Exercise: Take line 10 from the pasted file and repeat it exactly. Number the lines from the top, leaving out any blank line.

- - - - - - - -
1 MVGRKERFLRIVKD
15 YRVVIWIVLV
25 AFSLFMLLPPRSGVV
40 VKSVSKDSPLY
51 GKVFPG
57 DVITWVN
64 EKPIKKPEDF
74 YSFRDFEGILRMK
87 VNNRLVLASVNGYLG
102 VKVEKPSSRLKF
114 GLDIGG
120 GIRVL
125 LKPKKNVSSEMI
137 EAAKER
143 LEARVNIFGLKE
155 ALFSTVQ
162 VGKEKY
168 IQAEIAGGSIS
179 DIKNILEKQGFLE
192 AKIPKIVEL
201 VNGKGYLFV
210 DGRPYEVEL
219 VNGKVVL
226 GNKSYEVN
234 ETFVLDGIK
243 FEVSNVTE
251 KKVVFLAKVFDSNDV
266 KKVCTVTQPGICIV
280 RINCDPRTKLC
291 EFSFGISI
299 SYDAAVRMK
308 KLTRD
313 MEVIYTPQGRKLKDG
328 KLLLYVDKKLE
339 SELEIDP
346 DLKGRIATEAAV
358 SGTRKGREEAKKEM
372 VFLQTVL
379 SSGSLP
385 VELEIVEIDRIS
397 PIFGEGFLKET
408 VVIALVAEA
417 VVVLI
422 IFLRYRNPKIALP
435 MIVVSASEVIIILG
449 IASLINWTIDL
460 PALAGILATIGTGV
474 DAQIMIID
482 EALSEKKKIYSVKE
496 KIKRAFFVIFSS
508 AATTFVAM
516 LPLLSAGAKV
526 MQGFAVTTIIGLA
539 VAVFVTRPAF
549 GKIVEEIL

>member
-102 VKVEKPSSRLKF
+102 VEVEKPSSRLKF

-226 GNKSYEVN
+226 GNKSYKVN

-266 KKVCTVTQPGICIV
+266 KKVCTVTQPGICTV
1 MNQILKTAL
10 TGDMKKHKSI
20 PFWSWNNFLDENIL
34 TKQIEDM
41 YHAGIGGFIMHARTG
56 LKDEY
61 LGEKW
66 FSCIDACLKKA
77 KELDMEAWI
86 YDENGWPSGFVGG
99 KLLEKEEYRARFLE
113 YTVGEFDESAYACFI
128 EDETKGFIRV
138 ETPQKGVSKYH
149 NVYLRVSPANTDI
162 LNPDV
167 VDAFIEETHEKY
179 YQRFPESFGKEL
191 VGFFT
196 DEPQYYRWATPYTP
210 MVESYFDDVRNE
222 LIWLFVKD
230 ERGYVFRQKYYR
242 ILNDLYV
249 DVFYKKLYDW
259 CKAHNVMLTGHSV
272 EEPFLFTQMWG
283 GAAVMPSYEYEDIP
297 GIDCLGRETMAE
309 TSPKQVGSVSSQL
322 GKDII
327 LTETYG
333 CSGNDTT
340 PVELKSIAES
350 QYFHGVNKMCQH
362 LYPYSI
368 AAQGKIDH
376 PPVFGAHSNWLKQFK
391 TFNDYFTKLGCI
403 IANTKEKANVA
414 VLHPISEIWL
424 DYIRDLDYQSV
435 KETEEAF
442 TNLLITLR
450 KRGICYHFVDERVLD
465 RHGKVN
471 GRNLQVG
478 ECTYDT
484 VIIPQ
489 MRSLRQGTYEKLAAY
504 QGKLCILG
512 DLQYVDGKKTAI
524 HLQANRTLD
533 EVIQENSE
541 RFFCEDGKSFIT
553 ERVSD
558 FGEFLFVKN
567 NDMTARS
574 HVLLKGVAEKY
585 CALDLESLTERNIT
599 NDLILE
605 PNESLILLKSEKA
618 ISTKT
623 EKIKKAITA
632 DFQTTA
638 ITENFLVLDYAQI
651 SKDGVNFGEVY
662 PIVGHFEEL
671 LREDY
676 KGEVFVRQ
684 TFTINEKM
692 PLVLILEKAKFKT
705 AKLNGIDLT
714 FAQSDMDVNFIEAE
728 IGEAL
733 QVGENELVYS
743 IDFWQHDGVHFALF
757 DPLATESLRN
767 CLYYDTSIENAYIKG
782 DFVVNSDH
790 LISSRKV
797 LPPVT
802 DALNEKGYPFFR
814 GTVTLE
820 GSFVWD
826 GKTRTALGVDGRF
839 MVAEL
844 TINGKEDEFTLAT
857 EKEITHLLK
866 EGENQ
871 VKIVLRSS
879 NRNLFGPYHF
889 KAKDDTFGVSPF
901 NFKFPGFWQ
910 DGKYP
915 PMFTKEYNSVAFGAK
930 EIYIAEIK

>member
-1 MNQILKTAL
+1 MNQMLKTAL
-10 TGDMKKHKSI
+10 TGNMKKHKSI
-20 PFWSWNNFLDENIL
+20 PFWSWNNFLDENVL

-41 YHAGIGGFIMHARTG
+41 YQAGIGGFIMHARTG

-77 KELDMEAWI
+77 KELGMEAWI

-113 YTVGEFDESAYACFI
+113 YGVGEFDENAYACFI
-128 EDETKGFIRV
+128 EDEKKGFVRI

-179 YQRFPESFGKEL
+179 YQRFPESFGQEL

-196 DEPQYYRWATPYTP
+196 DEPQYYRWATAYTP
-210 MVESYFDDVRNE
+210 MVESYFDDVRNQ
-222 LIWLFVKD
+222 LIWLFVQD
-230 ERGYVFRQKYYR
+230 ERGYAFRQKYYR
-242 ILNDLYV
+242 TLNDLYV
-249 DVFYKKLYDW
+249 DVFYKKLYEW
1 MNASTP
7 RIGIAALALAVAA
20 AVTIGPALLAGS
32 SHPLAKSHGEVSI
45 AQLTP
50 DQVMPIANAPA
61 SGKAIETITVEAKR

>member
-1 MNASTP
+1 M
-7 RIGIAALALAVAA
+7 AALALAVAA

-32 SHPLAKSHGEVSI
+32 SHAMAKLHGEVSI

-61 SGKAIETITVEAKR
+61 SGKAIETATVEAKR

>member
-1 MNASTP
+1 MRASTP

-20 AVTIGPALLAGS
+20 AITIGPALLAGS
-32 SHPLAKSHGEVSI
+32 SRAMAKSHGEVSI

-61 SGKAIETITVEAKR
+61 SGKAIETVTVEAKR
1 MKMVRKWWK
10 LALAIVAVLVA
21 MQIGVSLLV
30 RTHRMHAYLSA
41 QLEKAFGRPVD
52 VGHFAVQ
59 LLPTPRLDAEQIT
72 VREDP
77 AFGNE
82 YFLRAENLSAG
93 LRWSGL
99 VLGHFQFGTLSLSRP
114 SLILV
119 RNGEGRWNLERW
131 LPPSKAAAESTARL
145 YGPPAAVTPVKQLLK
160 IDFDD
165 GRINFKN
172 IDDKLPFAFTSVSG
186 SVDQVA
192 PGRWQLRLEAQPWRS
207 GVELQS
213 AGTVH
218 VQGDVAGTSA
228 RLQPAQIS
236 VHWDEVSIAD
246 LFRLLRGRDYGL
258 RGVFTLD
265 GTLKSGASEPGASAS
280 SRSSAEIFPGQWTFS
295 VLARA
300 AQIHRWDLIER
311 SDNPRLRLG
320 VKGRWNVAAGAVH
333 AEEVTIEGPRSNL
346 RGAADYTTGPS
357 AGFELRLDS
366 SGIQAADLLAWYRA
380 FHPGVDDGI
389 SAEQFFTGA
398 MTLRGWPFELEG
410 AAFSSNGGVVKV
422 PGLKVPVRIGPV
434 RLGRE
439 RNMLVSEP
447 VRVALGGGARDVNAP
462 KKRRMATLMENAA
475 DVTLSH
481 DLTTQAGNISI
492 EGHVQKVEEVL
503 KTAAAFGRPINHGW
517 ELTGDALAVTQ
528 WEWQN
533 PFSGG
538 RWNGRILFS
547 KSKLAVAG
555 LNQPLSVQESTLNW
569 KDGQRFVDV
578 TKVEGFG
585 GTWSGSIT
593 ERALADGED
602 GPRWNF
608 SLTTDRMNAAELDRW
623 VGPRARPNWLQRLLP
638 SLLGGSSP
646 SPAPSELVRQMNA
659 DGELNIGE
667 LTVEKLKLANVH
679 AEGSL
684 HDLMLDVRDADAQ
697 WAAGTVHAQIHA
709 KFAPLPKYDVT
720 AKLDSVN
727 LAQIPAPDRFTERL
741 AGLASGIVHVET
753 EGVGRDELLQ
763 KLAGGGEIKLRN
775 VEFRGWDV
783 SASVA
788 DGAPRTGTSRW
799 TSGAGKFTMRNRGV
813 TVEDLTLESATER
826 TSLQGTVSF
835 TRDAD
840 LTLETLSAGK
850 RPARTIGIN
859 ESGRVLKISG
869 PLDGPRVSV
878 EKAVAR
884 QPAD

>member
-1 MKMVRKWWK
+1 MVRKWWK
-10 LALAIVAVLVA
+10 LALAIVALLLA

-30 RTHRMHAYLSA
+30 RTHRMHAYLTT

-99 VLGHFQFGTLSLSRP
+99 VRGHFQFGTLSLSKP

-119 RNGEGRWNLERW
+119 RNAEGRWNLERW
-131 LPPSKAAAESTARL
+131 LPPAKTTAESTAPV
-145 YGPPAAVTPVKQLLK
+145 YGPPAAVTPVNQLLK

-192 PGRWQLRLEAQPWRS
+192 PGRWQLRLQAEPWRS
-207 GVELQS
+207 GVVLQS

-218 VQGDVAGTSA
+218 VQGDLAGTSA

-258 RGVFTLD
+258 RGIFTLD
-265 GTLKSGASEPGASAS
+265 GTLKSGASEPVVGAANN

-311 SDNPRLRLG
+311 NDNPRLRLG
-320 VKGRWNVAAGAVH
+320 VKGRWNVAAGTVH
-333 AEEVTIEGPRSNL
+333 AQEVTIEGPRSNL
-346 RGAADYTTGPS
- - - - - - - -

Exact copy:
102 VKVEKPSSRLKF